Homebuyers are taking advantage of low down payment opportunities when purchasing a home in 2015. The average down payment has dropped to a three-year low.
The average down payment for buyers financing their home with an FHA loan during the first quarter was $7,609. For those using a conventional loan, the average down was $72,590.
RealtyTrac, a source for housing data, recently released its U.S. Home Purchase Down Payment Report, which shows the average down payment for single-family homes, condos and townhomes purchased in the first quarter was 14.8 percent of the purchase price, down from 15.2 percent in the previous quarter and down from 15.5 percent a year ago – to the lowest level since the first quarter of 2012.
The report also shows that the average down payment for FHA purchase loans originated in the first quarter was 2.9 percent of the purchase price, while the average down payment for conventional loans was 18.4 percent of the purchase price.
The average down payment in dollars was $57,710 in the first quarter, up slightly from $57,618 in the previous quarter and down slightly from $57,992 in the first quarter of 2014.
The average down payment in dollars for FHA purchase loans originated in the first quarter was $7,609, while the average down payment for conventional loans backed by Fannie Mae and Freddie Mac was $72,590.
“Down payment trends in the first quarter indicate that first-time homebuyers are finally starting to come out of the woodwork, albeit gradually,” said Daren Blomquist, vice president at RealtyTrac.
“New low down payment loan programs recently introduced by Fannie Mae and Freddie Mac, along with the lower insurance premiums for FHA loans that took effect at the end of January, are helping, given that first-time homebuyers typically aren’t able to pony up large down payments.
“Also helping tilt the balances toward first-time homebuyers in the first quarter is less competition from the large institutional investors that have been buying up starter home inventory as rentals.”
Q: Now that mortgage rates are rising, are applications down?
A: At last report from the Mortgage Bankers Association, applications are increasing. Perhaps the rising rates have persuaded buyers that rates are truly on the rise.
MBA noted that the Market Composite Index, a measure of mortgage loan application volume, increased 8.4 percent on a seasonally adjusted basis from one week earlier. On an unadjusted basis, the index increased 19 percent compared with the previous week.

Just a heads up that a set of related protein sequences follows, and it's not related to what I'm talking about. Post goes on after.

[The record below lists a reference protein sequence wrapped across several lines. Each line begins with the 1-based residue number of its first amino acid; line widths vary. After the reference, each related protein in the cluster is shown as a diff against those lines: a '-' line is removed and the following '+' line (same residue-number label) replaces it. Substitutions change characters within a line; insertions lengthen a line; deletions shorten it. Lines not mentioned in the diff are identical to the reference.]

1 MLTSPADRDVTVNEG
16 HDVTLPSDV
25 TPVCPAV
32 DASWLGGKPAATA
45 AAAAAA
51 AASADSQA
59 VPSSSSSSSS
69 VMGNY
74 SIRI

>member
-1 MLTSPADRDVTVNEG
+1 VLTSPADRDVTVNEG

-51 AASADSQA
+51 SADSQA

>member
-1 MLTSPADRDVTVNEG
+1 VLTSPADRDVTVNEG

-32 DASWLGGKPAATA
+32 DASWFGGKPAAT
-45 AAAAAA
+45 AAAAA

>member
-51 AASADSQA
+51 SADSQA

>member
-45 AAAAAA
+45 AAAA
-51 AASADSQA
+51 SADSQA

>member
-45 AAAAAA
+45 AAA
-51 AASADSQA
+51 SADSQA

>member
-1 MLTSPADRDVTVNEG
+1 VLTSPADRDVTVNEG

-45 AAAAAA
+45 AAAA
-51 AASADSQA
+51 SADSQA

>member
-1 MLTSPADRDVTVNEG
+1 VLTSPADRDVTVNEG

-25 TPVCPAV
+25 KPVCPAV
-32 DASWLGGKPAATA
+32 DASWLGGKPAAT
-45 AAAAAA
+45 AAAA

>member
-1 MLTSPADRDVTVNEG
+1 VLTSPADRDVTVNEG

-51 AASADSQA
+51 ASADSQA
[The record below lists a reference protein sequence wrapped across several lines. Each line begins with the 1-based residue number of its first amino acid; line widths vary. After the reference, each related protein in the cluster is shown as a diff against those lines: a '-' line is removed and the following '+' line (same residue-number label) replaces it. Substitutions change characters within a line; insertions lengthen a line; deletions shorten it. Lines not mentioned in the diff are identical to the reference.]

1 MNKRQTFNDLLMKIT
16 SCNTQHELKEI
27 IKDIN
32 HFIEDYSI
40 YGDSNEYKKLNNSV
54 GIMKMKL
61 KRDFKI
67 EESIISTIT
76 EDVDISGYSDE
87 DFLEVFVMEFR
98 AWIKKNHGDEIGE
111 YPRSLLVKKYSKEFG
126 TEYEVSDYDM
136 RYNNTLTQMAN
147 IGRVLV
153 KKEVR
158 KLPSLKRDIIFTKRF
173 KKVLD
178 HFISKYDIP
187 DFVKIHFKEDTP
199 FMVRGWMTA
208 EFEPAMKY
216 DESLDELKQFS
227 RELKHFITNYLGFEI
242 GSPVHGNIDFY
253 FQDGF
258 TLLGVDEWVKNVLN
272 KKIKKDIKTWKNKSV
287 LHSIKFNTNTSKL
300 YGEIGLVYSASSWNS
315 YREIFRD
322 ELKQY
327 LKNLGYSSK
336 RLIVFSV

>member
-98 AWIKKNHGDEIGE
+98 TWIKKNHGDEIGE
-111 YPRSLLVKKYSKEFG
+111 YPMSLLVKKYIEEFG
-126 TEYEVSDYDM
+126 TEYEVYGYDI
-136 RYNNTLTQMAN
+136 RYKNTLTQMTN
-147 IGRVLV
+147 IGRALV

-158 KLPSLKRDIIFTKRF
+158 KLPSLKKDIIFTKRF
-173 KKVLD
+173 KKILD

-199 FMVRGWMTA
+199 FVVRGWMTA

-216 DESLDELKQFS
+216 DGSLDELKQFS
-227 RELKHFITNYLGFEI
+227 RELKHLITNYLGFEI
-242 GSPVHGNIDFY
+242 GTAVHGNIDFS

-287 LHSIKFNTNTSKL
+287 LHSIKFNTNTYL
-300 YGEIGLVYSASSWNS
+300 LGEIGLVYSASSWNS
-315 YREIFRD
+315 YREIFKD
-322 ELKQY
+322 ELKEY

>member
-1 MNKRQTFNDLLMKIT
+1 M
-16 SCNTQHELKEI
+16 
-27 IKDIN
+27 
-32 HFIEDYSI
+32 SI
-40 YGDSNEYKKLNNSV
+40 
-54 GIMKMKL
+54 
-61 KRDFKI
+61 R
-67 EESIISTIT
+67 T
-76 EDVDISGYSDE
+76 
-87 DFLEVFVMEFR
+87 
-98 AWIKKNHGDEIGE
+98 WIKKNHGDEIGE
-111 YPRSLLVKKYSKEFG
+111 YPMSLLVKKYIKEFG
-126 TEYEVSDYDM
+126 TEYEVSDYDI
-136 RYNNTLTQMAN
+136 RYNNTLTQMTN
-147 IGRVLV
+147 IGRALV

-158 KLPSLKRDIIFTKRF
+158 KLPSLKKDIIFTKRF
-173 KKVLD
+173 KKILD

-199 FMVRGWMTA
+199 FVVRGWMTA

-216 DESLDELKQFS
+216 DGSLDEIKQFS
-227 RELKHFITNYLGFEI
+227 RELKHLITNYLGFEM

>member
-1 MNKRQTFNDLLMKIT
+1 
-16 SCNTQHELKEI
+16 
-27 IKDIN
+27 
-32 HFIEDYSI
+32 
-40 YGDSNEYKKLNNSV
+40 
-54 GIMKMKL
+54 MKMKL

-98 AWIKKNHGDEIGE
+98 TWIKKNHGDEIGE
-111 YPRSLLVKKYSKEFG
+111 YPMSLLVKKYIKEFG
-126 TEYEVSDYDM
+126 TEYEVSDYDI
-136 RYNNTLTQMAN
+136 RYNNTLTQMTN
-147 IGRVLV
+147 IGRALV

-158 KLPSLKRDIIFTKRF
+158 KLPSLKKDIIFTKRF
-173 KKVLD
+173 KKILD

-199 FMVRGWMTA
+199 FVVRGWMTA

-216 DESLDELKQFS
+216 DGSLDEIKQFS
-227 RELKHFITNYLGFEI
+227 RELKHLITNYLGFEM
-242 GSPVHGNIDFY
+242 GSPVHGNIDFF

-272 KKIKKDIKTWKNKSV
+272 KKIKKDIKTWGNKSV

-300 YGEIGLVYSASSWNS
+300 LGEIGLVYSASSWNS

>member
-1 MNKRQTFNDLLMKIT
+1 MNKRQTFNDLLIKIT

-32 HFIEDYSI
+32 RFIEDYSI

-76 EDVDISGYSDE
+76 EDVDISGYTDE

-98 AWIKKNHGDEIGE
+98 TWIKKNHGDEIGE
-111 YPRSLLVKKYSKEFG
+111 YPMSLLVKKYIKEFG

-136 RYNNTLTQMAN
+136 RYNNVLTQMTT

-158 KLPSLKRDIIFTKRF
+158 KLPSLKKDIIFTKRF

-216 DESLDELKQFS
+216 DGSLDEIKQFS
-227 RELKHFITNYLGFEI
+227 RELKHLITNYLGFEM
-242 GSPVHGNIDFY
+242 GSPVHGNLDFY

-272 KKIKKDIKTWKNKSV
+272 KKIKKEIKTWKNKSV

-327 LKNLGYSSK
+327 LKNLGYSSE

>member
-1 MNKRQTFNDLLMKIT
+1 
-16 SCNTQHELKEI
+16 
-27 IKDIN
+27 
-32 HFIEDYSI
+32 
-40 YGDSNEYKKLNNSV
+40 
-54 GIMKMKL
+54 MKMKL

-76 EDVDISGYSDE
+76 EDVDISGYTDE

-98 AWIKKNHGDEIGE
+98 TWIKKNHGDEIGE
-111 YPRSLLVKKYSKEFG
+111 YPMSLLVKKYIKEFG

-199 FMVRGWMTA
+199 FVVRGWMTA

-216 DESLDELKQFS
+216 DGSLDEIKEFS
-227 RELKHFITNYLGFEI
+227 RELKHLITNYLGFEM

The Refinance Index increased 7 percent from the previous week. The seasonally adjusted Purchase Index increased 10 percent from one week earlier. The unadjusted Purchase Index increased 20 percent compared with the previous week and was 15 percent higher than the same week one year ago.
Q: What are the most common problems in closing a home purchase?
A: Most sale contracts close without a hitch. But some do indeed encounter delaying problems, as was revealed in a recent survey of Realtors.
About 60 percent of Realtors reported some type of issue on their contract. For example, 12 percent of Realtors identified a financing issue; 8 percent had home inspection problems surface; 7 percent had an appraisal issue.
Three percent of Realtors also identified issues in buying and selling distressed property, titling and deed issues, or issues with contingencies stated in the contract, it was reported by the National Association of Realtors.
“It is surprising that in a ‘tight’ and ‘difficult’ credit environment, only 12 percent of contracts that were reported to have settled or terminated had financing issues,” economists at the NAR report. “One explanation may be that potential homebuyers are deciding to sit on the sidelines for now, so these buyers were not captured in the data.”
Q: Is home affordability still rising?
A: No, affordability is now down from a year ago as higher prices continue to outpace incomes, according to the National Association of Realtors.
Nationally, the median single-family home price is $221,000, up 10 percent from a year ago. The Midwest has seen some of the largest increases in home prices – climbing 11.6 percent in the past year alone.